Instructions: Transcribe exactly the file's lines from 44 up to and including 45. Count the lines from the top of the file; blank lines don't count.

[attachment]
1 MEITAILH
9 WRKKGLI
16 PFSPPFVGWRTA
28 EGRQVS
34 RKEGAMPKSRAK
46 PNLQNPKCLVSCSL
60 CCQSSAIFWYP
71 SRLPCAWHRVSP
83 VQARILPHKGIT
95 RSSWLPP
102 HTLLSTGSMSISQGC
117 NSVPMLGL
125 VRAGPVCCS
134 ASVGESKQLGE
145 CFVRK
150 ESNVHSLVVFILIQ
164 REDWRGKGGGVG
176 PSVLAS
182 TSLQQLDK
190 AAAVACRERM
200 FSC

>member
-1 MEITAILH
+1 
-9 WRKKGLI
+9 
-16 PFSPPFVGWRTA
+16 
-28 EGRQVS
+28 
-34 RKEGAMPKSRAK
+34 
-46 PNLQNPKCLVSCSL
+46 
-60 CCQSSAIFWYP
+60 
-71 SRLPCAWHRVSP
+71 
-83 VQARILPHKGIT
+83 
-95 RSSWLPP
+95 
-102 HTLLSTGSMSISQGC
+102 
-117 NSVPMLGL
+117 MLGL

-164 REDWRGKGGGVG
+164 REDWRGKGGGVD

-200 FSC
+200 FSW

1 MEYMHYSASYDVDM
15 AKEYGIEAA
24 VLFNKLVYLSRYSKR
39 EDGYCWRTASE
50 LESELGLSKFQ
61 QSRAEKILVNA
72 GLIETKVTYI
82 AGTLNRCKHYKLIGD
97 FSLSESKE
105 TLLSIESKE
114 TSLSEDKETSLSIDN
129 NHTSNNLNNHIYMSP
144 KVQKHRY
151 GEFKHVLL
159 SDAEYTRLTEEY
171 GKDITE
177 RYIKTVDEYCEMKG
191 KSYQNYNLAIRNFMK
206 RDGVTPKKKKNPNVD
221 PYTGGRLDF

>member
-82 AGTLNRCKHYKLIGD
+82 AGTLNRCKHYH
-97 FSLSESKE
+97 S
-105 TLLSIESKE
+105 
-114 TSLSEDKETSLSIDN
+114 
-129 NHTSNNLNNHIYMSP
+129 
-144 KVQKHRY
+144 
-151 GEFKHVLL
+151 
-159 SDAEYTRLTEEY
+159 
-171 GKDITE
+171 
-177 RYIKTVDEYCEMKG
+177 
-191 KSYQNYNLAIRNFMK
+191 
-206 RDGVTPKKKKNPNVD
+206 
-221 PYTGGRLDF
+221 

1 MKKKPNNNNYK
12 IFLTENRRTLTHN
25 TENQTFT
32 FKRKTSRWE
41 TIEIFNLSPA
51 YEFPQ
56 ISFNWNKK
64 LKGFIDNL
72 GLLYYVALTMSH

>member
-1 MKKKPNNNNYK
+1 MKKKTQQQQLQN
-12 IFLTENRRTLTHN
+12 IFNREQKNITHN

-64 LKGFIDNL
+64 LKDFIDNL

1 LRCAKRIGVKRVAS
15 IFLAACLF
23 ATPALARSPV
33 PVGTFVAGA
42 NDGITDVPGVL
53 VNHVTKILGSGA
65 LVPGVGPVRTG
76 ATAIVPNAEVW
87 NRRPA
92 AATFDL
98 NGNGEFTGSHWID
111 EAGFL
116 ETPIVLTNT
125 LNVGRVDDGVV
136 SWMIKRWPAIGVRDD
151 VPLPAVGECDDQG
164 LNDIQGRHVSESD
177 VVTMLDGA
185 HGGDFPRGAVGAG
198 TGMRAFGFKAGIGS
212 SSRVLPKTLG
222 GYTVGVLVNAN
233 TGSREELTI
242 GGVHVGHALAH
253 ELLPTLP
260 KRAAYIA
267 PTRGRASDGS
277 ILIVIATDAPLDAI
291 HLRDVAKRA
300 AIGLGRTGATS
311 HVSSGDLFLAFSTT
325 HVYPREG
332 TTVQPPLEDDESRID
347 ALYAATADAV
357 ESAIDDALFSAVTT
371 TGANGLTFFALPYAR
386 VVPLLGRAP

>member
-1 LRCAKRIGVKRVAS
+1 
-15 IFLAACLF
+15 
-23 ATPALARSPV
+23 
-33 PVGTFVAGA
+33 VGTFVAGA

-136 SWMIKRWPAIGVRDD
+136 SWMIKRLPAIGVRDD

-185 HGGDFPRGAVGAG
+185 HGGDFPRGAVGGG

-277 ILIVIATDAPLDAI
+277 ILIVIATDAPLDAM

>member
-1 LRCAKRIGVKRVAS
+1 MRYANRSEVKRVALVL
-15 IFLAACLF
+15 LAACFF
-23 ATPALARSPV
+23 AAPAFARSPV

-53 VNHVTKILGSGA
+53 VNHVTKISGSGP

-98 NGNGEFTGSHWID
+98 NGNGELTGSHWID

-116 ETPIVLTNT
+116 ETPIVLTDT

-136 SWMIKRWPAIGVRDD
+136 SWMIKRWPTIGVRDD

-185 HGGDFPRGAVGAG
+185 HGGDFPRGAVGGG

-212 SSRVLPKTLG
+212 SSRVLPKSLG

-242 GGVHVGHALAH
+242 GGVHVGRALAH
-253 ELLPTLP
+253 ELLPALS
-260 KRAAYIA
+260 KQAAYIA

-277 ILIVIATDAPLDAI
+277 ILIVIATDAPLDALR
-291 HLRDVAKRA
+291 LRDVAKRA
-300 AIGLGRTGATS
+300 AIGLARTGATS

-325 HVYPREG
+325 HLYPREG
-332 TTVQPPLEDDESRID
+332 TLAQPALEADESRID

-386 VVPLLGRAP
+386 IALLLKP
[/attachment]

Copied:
+102 
-117 NSVPMLGL